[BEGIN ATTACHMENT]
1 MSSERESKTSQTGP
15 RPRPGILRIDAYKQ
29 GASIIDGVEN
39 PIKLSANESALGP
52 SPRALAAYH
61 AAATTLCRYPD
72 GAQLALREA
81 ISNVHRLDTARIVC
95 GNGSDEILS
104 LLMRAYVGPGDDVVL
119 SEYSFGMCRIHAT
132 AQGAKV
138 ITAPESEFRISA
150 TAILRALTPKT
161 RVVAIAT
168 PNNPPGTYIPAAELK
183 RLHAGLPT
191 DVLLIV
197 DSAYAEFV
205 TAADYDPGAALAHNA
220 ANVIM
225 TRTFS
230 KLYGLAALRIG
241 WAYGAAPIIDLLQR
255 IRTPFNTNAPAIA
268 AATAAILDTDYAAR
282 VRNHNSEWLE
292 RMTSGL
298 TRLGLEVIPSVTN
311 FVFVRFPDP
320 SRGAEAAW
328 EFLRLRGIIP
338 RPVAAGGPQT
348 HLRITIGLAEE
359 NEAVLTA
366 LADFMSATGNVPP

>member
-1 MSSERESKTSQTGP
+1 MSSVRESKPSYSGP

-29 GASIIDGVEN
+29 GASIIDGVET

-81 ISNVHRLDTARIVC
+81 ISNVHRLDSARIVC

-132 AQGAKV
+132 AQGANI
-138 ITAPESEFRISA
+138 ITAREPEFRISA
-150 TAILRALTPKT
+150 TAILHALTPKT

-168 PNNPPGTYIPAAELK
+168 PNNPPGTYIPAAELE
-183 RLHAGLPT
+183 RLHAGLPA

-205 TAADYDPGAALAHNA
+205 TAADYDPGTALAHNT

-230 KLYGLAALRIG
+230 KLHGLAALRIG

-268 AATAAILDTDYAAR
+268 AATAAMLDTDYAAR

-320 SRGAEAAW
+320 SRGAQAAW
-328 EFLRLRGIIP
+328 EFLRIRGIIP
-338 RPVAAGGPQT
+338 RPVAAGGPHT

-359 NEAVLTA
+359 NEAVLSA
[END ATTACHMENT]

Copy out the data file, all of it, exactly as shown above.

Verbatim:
1 MSSERESKTSQTGP
15 RPRPGILRIDAYKQ
29 GASIIDGVEN
39 PIKLSANESALGP
52 SPRALAAYH
61 AAATTLCRYPD
72 GAQLALREA
81 ISNVHRLDTARIVC
95 GNGSDEILS
104 LLMRAYVGPGDDVVL
119 SEYSFGMCRIHAT
132 AQGAKV
138 ITAPESEFRISA
150 TAILRALTPKT
161 RVVAIAT
168 PNNPPGTYIPAAELK
183 RLHAGLPT
191 DVLLIV
197 DSAYAEFV
205 TAADYDPGAALAHNA
220 ANVIM
225 TRTFS
230 KLYGLAALRIG
241 WAYGAAPIIDLLQR
255 IRTPFNTNAPAIA
268 AATAAILDTDYAAR
282 VRNHNSEWLE
292 RMTSGL
298 TRLGLEVIPSVTN
311 FVFVRFPDP
320 SRGAEAAW
328 EFLRLRGIIP
338 RPVAAGGPQT
348 HLRITIGLAEE
359 NEAVLTA
366 LADFMSATGNVPP

>member
-1 MSSERESKTSQTGP
+1 MSSVRESKPSYSGP

-29 GASIIDGVEN
+29 GASIIDGVET

-81 ISNVHRLDTARIVC
+81 ISNVHRLDSARIVC

-132 AQGAKV
+132 AQGANI
-138 ITAPESEFRISA
+138 ITAREPEFRISA
-150 TAILRALTPKT
+150 TAILHALTPKT

-168 PNNPPGTYIPAAELK
+168 PNNPPGTYIPAAELE
-183 RLHAGLPT
+183 RLHAGLPA

-205 TAADYDPGAALAHNA
+205 TAADYDPGTALAHNT

-230 KLYGLAALRIG
+230 KLHGLAALRIG

-268 AATAAILDTDYAAR
+268 AATAAMLDTDYAAR

-320 SRGAEAAW
+320 SRGAQAAW
-328 EFLRLRGIIP
+328 EFLRIRGIIP
-338 RPVAAGGPQT
+338 RPVAAGGPHT

-359 NEAVLTA
+359 NEAVLSA